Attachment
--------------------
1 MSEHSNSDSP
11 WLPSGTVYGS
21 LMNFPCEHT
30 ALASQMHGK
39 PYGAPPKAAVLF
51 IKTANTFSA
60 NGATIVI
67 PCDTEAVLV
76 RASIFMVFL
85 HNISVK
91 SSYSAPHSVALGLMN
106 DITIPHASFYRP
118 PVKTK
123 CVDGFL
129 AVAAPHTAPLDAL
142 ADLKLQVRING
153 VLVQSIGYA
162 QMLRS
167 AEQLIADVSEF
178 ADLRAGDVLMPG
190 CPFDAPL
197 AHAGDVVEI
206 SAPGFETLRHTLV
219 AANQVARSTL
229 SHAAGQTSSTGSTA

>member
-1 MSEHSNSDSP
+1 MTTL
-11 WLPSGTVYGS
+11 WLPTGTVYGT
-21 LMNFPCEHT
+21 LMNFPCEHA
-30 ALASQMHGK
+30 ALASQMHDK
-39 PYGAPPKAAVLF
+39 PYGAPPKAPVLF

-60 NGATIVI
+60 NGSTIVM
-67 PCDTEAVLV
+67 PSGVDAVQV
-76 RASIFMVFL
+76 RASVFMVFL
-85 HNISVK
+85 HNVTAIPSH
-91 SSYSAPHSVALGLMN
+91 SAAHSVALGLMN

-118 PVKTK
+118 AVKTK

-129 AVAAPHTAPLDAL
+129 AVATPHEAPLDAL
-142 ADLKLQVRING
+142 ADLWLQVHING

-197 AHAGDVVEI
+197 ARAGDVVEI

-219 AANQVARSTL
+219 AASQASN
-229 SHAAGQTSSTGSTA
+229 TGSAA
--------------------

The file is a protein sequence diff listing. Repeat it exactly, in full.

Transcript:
1 MSEHSNSDSP
11 WLPSGTVYGS
21 LMNFPCEHT
30 ALASQMHGK
39 PYGAPPKAAVLF
51 IKTANTFSA
60 NGATIVI
67 PCDTEAVLV
76 RASIFMVFL
85 HNISVK
91 SSYSAPHSVALGLMN
106 DITIPHASFYRP
118 PVKTK
123 CVDGFL
129 AVAAPHTAPLDAL
142 ADLKLQVRING
153 VLVQSIGYA
162 QMLRS
167 AEQLIADVSEF
178 ADLRAGDVLMPG
190 CPFDAPL
197 AHAGDVVEI
206 SAPGFETLRHTLV
219 AANQVARSTL
229 SHAAGQTSSTGSTA

>member
-1 MSEHSNSDSP
+1 MTTL
-11 WLPSGTVYGS
+11 WLPTGTVYGT
-21 LMNFPCEHT
+21 LMNFPCEHA
-30 ALASQMHGK
+30 ALASQMHDK
-39 PYGAPPKAAVLF
+39 PYGAPPKAPVLF

-60 NGATIVI
+60 NGSTIVM
-67 PCDTEAVLV
+67 PSGVDAVQV
-76 RASIFMVFL
+76 RASVFMVFL
-85 HNISVK
+85 HNVTAIPSH
-91 SSYSAPHSVALGLMN
+91 SAAHSVALGLMN

-118 PVKTK
+118 AVKTK

-129 AVAAPHTAPLDAL
+129 AVATPHEAPLDAL
-142 ADLKLQVRING
+142 ADLWLQVHING

-197 AHAGDVVEI
+197 ARAGDVVEI

-219 AANQVARSTL
+219 AASQASN
-229 SHAAGQTSSTGSTA
+229 TGSAA